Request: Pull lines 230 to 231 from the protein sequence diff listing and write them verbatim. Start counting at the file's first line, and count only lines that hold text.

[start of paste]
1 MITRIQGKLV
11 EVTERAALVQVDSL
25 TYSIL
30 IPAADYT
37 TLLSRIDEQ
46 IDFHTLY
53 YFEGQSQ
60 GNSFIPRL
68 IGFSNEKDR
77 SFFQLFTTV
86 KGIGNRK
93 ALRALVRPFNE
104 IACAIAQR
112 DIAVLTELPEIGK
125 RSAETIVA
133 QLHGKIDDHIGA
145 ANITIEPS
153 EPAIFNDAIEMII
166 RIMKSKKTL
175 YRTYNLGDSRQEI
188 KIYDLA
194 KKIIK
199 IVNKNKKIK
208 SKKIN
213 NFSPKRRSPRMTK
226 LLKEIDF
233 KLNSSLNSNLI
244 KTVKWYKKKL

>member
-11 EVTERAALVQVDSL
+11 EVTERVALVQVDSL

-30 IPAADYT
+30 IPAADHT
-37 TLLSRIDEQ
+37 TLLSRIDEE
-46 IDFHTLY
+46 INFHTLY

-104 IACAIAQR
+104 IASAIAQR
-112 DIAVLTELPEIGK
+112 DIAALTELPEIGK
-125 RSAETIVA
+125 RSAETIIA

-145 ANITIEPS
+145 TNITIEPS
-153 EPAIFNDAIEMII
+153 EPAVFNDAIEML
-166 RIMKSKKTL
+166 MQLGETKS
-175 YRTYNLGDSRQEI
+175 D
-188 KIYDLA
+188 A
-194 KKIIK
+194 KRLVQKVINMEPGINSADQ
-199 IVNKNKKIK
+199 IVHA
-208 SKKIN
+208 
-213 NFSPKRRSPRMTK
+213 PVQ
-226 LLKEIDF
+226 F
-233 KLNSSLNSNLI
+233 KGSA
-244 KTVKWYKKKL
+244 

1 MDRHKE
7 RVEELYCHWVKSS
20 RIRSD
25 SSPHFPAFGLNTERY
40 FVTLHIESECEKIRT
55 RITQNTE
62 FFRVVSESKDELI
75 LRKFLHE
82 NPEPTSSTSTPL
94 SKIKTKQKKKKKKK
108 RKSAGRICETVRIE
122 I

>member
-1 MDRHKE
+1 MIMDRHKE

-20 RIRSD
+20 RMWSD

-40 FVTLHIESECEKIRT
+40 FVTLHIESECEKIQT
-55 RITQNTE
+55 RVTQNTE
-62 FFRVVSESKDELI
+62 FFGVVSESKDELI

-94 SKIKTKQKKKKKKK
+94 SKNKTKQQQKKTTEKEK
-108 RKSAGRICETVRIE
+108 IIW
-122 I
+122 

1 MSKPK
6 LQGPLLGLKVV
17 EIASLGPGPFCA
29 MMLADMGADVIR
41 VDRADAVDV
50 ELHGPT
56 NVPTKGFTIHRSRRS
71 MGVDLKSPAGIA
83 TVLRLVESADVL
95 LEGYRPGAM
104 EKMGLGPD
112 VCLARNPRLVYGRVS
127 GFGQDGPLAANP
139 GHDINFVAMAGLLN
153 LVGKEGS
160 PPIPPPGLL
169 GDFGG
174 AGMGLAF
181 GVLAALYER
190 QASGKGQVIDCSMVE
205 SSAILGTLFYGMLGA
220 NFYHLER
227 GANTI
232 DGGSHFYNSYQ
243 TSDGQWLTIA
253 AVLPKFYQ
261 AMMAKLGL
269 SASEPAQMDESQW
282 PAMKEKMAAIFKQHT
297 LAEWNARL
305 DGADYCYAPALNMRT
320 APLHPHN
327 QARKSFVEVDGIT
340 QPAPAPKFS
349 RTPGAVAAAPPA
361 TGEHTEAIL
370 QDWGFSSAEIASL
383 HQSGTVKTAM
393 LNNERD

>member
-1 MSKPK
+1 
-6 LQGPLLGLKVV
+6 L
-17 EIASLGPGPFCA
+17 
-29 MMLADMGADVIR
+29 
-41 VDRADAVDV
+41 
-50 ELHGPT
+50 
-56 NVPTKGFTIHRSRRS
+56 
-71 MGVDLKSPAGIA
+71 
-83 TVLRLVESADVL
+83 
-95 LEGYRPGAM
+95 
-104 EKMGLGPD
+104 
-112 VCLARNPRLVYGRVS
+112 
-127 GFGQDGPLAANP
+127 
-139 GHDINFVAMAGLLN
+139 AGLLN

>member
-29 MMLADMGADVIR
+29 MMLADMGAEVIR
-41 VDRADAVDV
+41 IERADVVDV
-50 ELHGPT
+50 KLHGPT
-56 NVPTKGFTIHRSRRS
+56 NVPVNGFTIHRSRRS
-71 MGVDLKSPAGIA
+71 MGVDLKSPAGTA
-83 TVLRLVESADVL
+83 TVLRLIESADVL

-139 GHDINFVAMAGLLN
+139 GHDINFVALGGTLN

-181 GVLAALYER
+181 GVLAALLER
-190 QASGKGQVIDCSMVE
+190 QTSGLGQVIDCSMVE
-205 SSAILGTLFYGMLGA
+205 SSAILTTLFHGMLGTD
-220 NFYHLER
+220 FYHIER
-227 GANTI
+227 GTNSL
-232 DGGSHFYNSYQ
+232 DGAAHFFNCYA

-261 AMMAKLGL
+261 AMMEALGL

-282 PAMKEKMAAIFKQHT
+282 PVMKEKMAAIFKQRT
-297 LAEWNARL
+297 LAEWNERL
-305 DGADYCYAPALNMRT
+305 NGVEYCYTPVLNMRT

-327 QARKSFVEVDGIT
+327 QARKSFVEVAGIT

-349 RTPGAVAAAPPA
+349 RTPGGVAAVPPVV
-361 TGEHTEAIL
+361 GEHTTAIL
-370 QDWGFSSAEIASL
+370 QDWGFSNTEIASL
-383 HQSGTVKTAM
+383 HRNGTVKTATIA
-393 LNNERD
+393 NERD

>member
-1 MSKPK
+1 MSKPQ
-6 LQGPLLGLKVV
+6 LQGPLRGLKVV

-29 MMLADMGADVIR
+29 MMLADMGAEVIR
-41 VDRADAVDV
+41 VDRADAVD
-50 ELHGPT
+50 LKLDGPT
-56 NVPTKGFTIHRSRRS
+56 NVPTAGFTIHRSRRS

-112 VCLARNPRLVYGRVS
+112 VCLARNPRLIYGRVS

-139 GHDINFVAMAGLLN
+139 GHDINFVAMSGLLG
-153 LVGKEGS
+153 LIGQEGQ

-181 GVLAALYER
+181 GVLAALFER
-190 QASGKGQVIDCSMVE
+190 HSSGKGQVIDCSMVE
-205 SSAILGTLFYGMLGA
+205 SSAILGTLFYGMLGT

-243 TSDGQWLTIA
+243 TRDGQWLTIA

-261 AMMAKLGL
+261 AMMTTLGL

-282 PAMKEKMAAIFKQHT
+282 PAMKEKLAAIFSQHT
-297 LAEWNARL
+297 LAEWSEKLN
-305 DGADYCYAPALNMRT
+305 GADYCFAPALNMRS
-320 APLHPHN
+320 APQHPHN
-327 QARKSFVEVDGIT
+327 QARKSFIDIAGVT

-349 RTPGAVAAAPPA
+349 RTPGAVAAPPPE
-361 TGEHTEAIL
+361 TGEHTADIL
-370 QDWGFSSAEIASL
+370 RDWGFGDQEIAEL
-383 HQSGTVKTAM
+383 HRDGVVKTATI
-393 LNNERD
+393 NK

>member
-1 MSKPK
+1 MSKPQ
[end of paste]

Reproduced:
+153 LIGQEGQ

-181 GVLAALYER